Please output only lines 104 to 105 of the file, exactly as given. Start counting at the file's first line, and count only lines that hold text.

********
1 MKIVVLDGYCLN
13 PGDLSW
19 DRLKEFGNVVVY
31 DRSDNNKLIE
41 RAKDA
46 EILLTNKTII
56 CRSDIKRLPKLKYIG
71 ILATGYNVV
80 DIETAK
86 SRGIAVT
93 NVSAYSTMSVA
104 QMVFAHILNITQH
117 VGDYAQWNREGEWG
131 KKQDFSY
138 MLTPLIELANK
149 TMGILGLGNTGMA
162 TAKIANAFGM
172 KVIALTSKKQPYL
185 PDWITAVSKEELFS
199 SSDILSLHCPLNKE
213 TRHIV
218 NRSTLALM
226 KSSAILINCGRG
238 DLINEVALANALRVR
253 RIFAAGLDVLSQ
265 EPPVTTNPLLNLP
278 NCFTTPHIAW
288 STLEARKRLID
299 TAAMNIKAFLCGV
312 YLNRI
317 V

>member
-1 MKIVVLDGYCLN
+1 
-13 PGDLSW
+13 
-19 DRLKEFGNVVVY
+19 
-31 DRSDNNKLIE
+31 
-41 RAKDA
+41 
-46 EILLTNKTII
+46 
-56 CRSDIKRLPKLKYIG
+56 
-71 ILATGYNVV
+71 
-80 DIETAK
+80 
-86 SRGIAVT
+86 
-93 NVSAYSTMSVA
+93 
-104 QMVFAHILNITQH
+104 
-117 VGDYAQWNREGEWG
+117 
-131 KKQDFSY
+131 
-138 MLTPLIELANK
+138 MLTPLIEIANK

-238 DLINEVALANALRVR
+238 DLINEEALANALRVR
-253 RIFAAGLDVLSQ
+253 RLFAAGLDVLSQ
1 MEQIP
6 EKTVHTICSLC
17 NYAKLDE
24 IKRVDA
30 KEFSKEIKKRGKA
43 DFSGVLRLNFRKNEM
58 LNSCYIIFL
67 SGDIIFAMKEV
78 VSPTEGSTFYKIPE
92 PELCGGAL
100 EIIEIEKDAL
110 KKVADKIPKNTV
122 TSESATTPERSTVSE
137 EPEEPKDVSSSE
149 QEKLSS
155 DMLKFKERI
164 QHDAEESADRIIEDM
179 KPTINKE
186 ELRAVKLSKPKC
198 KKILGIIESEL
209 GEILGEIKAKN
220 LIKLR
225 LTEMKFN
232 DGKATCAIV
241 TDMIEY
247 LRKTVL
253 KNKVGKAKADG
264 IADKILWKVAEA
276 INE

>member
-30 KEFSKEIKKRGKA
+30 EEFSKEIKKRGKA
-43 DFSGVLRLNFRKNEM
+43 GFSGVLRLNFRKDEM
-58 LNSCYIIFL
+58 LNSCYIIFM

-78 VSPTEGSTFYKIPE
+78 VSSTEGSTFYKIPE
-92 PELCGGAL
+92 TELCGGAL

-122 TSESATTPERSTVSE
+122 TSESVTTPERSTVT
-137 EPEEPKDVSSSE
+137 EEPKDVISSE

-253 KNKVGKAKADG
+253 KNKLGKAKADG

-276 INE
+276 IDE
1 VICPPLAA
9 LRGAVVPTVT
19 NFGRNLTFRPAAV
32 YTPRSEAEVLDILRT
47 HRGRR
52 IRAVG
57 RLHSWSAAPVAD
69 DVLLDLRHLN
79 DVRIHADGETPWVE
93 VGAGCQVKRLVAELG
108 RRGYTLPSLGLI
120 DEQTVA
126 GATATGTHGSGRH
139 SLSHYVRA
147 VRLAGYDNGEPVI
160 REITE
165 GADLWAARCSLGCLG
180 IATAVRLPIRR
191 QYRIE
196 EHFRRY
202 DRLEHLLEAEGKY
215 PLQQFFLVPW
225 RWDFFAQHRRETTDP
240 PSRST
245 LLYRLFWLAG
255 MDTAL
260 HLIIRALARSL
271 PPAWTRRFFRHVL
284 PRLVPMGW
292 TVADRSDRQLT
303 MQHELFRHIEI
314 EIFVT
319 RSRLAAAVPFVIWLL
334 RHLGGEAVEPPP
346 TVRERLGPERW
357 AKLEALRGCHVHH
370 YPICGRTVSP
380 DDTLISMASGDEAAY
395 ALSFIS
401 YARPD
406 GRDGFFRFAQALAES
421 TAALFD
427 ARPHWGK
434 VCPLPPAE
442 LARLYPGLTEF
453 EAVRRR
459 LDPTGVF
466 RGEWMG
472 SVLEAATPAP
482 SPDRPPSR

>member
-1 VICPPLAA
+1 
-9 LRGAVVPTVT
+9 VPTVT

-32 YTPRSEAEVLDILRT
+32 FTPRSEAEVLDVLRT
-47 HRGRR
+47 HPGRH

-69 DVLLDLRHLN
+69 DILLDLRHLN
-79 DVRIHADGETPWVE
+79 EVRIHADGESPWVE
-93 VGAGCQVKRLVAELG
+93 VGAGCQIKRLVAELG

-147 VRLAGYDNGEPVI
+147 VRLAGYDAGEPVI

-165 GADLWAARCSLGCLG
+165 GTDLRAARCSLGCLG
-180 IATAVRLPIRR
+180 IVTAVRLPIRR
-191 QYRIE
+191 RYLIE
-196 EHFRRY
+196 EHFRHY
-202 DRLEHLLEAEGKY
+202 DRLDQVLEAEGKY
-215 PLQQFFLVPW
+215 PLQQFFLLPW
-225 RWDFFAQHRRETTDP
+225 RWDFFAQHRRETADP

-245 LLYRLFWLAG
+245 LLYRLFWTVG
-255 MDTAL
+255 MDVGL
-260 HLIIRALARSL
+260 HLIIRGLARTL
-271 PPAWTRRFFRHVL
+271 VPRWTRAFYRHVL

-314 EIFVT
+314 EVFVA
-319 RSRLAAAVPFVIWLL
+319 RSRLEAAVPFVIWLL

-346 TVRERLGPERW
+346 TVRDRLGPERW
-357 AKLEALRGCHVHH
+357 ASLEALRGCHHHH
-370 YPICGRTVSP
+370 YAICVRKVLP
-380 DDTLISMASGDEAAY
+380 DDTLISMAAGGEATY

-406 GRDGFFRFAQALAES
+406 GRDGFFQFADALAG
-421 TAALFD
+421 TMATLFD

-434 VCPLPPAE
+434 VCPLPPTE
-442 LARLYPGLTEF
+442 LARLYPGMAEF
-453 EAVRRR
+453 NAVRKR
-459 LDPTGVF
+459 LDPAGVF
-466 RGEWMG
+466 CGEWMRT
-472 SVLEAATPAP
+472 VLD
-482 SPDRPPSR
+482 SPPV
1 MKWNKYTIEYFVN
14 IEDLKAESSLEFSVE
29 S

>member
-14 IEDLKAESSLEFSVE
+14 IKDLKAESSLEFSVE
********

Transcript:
+78 VSSTEGSTFYKIPE
-92 PELCGGAL